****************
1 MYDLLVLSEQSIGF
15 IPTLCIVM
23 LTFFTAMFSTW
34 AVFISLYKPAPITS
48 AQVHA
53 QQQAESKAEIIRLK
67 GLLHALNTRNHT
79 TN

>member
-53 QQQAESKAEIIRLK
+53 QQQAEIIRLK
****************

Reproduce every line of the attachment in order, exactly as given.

1 MYDLLVLSEQSIGF
15 IPTLCIVM
23 LTFFTAMFSTW
34 AVFISLYKPAPITS
48 AQVHA
53 QQQAESKAEIIRLK
67 GLLHALNTRNHT
79 TN

>member
-53 QQQAESKAEIIRLK
+53 QQQAEIIRLK